We’re currently preparing for a book art show, but a really special one. It’s been my dream to present this show in London some time. “Prospero’s Library” began as an idea from Moscow-based writer and artist Mikhail Pogarsky, who imagined a project inspired by both the character of Prospero in Shakespeare’s The Tempest, and the film Prospero’s Books by Peter Greenaway. Imagining Prospero’s magical “library of everything” was the starting point to collect together an exhibition that is ever-expanding and transforming, as different books and items are added to it, and it magically manifests itself in different places on the globe. “Prospero’s Library” truly resembles the original library of the magician Prospero in that, like his collection, it has travelled far and wide. The first manifestation of the library was made in the Zverevskiy Center of Contemporary Art in Moscow. After that the show toured to various regions including Yasnaja Poliana, Tula where Tolstoy lived; culminating in a presence at the Moscow Central House of Artists. Further tours were made in Russia, and to Catania and Milan.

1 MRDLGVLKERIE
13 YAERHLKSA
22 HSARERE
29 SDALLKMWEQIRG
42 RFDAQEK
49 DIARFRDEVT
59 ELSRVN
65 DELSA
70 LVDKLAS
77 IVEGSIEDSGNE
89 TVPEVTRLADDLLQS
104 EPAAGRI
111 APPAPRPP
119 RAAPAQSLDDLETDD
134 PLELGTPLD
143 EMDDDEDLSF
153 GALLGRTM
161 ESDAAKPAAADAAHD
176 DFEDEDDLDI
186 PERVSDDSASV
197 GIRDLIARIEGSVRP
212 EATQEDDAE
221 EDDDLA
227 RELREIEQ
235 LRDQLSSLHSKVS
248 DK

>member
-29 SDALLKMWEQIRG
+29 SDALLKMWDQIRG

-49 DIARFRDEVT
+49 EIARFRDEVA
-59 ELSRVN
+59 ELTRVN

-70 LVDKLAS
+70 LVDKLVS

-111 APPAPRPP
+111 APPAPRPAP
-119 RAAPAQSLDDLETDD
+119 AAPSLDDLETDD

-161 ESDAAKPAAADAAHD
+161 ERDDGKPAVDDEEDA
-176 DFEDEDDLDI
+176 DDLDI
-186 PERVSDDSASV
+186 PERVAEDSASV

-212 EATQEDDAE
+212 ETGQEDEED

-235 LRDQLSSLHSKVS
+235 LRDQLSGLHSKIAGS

Finally, the library is in London. And it’s taken some time to do this because the project is too “odd” for London. It’s not really trendy, it’s not very commercial and it’s not really conceptual either. And we didn’t event try to get funding for it. How on earth do you answer the ACE questions about “public benefit” to something like this. Who can answer that? Approaching the various Russian cultural organisations in London plunged us into scenes from Bulgakov or Gogol. Not being affiliated with any university art department meant we could not use them, which would be the easy way to get a show like this out there. Now that we have Studio 75 though, the time has come. The studio is small but not smaller than a book fair and the show has been at Moscow Artists book fair. In any case, the show changes every time.
Artists books are strange and interesting things. Often I balk at “text art” for a number of reasons not least of which is cultural imperialism (more about that at a later post). But the history of the artists book is so fascinating, so underground and quirky and subversive, and the books themselves – from William Blake’s Songs of Innocence and of Experience to the work of the Lettrists and Fluxus, are just so brilliant! Our project is interesting because it brings together quite a lot of very different kinds of book art, from Russia, from Italy, from the great diaspora that is London – as well as different forms: uniques, multiples, digital books, book installation.
I hope it’ll be as fun and interesting for the audience as it is for us.